The Valles del Leza, Jubera, Cidacos y Alhama Biosphere Reserve is located in the south-east part of La Rioja Region in Spain. This is a Mediterranean mountain area of 122.810,88 ha, drained by Leza, Jubera, Cidacos and Alhama rivers. It is covered with forests of temperate-climate species and aromatic scrub, combined with a stony landscape.
Surface : 122,810.88 ha
- Core area(s): 5,311.34 ha
- Buffer zone(s): 11,783.96 ha
- Transition zone(s): 105,715.56 ha
Location: 42º 12’30’’N; 2º49’30’’W
This Biosphere Reserve is in a mountain area located in the south east part of La Rioja region that belongs to the “Iberian System” range. Its highest mountain peaks reach around 1,600 meters.
Although there are some important beech forests, like the Santiago Beech grove, the main forest species in this area is Holm Oak, which can be found in well conserved forests and also in enclosed pastures. Gall-oaks and boxwood can also be found, surrounded by a diverse Mediterranean scrubland. Next to the villages the landscape became humanized, and olive and fruit trees can be found.
Rocky outcrops and river canyons are an ideal nesting habitat for Bonelli’s Eagle, Griffon and Egyptian Vulture, Eurasian Eagle Owl, Peregrine Falcon and others. This area also harbors emblematic species such as Wild Cats or Otters and big populations of ungulates: Roe Deer, Red Deer and Wild Boar.
Well-known by the scientific community and tourism are 180 paleontological sites, with well preserved dinosaur tracks.
Hot springs and medicinal waters flow through our territory, and are marketed by spa companies. Part of these waters is sulphurous, and this sulfide in our subsoil allows the existance of pyrite mines, well-known all over the world.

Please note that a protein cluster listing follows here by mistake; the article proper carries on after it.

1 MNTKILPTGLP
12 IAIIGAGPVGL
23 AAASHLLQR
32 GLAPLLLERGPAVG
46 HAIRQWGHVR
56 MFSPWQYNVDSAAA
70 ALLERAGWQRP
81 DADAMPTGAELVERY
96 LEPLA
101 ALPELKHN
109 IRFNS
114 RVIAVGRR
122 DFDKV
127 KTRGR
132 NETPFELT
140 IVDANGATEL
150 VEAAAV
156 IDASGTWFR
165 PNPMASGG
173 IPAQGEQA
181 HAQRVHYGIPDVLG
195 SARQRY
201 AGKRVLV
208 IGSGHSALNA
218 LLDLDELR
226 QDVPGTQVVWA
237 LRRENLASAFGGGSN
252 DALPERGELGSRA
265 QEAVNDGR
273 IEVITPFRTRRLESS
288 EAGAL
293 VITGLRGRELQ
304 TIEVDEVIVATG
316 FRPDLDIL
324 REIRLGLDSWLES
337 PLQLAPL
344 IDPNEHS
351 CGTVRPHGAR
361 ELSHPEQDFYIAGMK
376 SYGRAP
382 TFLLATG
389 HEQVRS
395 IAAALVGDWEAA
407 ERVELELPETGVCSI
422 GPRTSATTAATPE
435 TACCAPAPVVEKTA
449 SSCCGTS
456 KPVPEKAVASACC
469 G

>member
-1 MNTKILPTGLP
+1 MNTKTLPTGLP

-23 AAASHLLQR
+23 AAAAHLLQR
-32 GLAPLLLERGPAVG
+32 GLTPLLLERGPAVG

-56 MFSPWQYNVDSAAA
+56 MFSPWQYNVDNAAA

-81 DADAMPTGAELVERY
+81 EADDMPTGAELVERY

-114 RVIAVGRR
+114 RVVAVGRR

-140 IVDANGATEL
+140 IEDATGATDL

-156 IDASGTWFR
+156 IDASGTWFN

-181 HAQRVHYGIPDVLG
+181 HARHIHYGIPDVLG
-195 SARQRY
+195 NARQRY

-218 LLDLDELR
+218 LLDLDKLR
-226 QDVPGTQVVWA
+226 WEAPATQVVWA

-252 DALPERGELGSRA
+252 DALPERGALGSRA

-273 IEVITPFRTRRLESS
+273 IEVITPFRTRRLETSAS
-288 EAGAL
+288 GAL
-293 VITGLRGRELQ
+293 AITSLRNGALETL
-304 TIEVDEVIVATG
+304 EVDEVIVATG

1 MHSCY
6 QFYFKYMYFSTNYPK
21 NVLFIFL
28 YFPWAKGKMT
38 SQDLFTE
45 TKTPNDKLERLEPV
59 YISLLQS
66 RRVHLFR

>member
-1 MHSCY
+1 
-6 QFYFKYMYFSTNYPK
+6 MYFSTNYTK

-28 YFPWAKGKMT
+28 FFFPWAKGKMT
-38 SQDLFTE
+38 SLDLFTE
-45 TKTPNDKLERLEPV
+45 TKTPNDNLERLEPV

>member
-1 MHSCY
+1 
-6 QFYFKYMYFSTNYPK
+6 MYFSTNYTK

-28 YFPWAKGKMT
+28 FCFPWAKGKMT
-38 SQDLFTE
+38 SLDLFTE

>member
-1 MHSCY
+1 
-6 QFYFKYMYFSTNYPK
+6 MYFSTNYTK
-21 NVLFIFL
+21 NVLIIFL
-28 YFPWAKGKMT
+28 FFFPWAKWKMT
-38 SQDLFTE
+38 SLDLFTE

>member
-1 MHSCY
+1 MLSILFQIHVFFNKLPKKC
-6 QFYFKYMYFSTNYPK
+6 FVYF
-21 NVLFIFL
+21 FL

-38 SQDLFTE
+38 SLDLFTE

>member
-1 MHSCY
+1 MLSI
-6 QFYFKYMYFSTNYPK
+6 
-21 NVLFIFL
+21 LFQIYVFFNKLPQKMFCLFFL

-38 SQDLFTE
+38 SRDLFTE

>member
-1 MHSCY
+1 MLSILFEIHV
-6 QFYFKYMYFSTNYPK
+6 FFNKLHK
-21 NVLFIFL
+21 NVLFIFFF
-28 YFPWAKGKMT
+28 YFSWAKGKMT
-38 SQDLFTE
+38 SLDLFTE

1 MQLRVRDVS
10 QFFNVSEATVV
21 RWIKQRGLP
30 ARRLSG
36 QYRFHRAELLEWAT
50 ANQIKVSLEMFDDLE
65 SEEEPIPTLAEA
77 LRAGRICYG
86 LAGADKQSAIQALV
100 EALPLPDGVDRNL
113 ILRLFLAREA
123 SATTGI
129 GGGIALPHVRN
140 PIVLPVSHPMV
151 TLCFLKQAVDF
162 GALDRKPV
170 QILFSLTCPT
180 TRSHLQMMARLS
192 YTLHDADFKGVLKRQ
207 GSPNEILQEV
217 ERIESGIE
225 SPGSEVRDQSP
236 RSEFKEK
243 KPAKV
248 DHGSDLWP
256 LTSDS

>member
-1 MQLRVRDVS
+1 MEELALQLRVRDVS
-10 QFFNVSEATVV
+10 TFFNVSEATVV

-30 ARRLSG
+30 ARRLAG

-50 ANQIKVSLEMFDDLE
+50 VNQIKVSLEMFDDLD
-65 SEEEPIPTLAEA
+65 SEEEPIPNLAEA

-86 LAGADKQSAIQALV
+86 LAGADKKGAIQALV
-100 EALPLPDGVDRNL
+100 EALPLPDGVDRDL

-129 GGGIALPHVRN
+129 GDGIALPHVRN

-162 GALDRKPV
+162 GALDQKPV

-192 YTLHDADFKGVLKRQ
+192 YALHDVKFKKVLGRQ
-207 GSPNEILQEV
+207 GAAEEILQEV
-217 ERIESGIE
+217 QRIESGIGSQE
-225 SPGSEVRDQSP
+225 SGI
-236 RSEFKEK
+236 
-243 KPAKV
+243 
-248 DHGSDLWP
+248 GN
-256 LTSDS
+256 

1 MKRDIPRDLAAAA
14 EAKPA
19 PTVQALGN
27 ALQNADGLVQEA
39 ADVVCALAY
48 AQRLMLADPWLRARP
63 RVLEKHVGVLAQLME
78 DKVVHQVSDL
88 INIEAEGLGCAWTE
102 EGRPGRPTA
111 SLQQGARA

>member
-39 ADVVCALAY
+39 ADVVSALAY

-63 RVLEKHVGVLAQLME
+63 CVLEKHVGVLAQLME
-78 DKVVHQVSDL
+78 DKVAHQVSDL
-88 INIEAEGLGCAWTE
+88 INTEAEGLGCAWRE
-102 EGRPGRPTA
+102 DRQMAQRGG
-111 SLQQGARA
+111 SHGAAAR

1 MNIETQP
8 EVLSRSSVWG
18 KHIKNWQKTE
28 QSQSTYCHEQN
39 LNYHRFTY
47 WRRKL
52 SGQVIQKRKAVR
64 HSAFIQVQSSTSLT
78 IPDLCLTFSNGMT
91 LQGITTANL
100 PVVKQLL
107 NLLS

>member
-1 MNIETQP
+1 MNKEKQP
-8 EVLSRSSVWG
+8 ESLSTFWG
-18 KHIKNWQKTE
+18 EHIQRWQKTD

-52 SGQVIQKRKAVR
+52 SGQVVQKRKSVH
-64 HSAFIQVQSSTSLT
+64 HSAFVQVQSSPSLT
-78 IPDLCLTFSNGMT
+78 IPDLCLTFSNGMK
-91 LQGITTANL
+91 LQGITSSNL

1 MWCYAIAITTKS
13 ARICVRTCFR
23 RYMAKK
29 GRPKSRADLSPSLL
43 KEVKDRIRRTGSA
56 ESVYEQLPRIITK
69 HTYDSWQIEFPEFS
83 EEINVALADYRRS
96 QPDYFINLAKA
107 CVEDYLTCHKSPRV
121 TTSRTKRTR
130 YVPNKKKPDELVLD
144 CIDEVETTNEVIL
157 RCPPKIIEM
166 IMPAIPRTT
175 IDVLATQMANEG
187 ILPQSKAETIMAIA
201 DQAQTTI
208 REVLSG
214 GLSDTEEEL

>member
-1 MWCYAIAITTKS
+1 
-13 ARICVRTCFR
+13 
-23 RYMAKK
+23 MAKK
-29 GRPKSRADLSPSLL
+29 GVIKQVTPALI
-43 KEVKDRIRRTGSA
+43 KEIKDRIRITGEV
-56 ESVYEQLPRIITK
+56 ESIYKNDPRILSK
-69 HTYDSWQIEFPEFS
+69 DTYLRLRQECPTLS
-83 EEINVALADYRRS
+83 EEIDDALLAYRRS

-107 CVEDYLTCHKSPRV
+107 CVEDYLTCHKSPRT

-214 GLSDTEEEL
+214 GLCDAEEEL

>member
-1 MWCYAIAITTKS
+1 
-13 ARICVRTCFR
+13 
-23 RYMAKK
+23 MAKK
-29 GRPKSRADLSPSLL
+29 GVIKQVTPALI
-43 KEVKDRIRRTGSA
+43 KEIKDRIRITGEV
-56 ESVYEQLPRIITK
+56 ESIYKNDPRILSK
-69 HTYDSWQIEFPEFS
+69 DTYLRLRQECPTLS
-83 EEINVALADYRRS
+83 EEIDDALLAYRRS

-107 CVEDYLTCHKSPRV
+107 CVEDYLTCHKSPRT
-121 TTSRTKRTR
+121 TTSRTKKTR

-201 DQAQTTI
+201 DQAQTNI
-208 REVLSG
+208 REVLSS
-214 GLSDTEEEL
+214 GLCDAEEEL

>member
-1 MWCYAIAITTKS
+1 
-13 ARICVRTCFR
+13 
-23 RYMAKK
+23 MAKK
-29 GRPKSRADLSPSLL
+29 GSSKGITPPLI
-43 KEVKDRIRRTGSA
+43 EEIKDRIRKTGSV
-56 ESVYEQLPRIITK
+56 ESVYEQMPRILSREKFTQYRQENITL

The main economic activity in Leza and Jubera valleys is livestock. Mostly cattle, but also sheeps, goats and bees are raised by ranchers, herders and beekeepers in this area, which suffers from an important depopulation and aging of its habitants. Natural tourism complements rural economy through overnight stays in tourist accommodation. Mining activity linked to gypsum production is also important.
Cidacos Valley hosts the main tourist resources of the biosphere reserve and, although there is still livestock in the area, tourism is its main economic activity. There is a dinosaur amusement park, “Barranco Perdido”, footprints deposits, museums, and public and private spas. Hunting and fishing are important activities also, as well as birdwatching.
Alhama Valley produces well-known artisan footwear: hemp and jute espadrilles that are exported worldwide. The area also features “Contrebia leucade” one of the most important celtiberian cities of Iberia Peninsula, and its interpretation center. Pyrite mining is also located in Navajun.
Last updated: January 2019